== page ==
I can’t remember if I flew off the bike, or if I stayed on upon impact. Whichever way I went, I snapped my wrist in the process. I also uprooted about a half-kilometre of wire fencing. The herd stopped running to watch as I attempted to pull the bike out of the barbed wire, with no success.
I marched four kilometres back to the farm with a herd of runaway cows trotting ahead of me, my broken wrist, and a piece of barbed wire imbedded in my thigh. I was swinging a stick so that the cows would keep moving. High on adrenaline, I remember yelling at cow butts: “I’ve been here six months, and now it’s ruined! I don’t even know who I am yet.”
Part of me wondered if I would have been better off hitting the cow. While I felt stupid at the time, the story of my motorbike crash ended up being the story of strength and discovery that I took home with me. I managed to round up all of the cows that had escaped with no herding dog and no bike. The cows were trotting dutifully ahead of me when Max and Tara saw me walking back towards the farm, swinging that stick, bloody and covered in cow shit.
I didn’t lose my job, in part because Max didn’t want to lose his employers’ insurance. But I was a little out of sorts after my stint in the hospital. Before my cast was even off, I tried helping out again with the daily chores. I ploughed fields, I cooked meals, and I helped chop wood for the Lion’s Club raffle. An old Irish professor who was also chopping wood lent me a pair of safety goggles that Max had neglected to provide me with.
“They’re a boomerang,” he said.
“A boomerang. Get it? You’ll get it.” He winked.
After six months, I was used to locals trying to convince me of weird happenings in Australia. Not this time, I thought as I threw the goggles into the woods to prove that I knew they weren’t a boomerang. The entire Nullawarre Lion’s Club halted work just to laugh at me. The Irishman picked up the goggles, and brought them back.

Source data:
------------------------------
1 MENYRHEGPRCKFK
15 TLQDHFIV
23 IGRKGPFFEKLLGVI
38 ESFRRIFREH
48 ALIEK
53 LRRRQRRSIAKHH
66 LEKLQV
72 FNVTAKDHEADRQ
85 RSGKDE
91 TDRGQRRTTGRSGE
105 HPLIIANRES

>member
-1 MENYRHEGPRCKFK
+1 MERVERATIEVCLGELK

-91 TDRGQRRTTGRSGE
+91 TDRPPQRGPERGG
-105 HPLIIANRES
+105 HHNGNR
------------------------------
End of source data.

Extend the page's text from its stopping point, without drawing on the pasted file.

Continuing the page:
“A boomerang, meaning that they come back. A loan.”
“I am so sorry…”
“Don’t be sorry, I heard about what happened. You’ll get it back… And Max!” He shouted through the trees, “Give your employees safety goggles!” He winked at me again, and I laughed.
Tara left the farm shortly after my accident, but we still keep in touch. She’s engaged to be married. During my last month as a dairy-hand I trained a Scottish girl, Michelle, who ended up leaving the job when I went. Turns out that Max was too ignorant to work for, especially without a friend to cope.
When it was all over, Tara, Michelle and I met up in a pub in Melbourne to blow off steam. To celebrate our survival and return to civilization, we drank our weights’ worth in pints. I remember accidentally slamming a pint down on the table with muscles I didn’t know I had. The next morning, before sunrise, I woke up to Michelle sleep-talking in the other room: “Cara, Cara… we have to go get the cows...” I didn’t understand the rest of what she was saying—her Scottish accent was thicker when she drank. Knowing that I could fall asleep, and that there were no cows in Melbourne, was the best feeling in the world.
I didn’t find myself in Australia; I got lost. I’m still lost. But if I learned one thing, it’s that life is a piece of cake after an almost fatal motorbike crash in the middle of nowhere with a herd of runaway cows. I discovered that what you get from travelling isn’t an answer, but a story. Then you write about it and carry on.